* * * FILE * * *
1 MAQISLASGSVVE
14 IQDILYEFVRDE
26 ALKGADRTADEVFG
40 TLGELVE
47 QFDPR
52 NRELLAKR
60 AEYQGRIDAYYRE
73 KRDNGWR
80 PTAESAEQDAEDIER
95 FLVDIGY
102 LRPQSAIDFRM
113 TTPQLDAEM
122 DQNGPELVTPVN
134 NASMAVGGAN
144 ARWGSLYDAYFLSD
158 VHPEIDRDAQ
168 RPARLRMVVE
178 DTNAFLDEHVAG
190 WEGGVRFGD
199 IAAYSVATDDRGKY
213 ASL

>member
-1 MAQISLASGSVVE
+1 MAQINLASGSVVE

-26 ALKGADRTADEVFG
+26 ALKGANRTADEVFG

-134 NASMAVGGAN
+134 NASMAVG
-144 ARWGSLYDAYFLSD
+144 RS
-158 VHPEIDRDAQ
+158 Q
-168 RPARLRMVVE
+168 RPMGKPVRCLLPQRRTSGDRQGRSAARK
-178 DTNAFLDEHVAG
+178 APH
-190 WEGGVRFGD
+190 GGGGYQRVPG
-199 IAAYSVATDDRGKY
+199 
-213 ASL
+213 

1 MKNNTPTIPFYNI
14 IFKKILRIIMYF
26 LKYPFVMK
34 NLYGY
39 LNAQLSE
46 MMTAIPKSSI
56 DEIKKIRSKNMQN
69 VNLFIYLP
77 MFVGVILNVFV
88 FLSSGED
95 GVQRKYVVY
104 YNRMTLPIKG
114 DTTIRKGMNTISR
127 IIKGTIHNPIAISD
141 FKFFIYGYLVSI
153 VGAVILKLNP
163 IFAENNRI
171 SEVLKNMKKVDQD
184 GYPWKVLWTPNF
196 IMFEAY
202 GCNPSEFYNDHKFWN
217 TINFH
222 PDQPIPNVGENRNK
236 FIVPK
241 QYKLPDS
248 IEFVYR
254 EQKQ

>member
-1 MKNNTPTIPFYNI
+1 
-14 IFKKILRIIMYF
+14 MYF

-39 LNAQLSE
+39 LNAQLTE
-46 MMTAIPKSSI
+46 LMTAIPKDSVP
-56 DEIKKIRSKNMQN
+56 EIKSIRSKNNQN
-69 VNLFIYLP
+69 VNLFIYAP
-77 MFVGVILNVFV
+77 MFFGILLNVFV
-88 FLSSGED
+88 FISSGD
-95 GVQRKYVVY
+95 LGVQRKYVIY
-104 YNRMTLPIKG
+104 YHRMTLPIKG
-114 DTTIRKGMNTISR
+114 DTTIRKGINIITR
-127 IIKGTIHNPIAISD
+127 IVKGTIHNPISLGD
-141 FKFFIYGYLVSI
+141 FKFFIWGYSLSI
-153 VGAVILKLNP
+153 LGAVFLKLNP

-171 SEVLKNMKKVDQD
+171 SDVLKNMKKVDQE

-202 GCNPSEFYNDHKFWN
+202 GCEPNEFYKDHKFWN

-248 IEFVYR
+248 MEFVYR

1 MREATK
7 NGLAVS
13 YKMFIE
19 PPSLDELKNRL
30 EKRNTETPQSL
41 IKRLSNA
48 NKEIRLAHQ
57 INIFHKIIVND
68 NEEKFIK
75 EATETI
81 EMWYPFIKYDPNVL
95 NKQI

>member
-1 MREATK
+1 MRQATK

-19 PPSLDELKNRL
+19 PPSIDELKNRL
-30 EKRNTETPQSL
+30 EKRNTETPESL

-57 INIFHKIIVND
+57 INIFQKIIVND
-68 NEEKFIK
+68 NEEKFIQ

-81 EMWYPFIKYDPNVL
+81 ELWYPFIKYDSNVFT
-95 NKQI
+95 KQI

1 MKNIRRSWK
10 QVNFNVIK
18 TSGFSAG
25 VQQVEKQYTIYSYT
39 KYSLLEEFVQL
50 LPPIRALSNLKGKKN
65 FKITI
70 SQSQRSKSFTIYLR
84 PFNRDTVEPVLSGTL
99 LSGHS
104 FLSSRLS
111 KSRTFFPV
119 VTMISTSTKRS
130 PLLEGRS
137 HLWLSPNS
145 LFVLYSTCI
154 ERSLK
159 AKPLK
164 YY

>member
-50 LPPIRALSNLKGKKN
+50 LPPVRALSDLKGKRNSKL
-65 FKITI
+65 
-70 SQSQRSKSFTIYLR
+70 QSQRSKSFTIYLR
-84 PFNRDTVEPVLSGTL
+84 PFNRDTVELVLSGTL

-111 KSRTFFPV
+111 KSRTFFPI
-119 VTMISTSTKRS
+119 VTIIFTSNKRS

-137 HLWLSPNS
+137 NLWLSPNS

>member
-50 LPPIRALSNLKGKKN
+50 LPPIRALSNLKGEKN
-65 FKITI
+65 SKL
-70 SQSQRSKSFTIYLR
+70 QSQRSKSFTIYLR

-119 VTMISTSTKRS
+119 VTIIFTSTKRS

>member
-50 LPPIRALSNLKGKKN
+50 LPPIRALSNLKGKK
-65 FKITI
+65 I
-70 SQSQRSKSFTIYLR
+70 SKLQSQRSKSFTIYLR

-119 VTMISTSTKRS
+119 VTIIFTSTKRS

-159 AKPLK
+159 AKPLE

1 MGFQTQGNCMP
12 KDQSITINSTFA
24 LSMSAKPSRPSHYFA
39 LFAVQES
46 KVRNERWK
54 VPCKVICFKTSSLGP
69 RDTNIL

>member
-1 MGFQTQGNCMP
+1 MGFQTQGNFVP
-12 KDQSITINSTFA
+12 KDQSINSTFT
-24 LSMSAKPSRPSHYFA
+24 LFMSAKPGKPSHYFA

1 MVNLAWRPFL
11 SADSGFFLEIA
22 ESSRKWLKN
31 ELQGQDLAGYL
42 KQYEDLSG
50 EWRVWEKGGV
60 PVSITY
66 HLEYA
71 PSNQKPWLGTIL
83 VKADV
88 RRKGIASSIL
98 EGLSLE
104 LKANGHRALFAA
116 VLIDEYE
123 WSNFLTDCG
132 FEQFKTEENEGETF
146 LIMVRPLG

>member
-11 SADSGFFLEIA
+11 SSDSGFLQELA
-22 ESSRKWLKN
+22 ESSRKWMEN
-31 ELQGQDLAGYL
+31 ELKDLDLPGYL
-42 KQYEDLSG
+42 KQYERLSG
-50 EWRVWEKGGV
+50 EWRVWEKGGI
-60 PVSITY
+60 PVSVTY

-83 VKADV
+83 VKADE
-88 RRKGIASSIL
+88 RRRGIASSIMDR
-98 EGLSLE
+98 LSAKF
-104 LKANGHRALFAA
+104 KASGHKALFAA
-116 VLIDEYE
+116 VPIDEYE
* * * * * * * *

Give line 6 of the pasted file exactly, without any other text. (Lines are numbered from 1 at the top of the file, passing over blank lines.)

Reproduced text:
52 NRELLAKR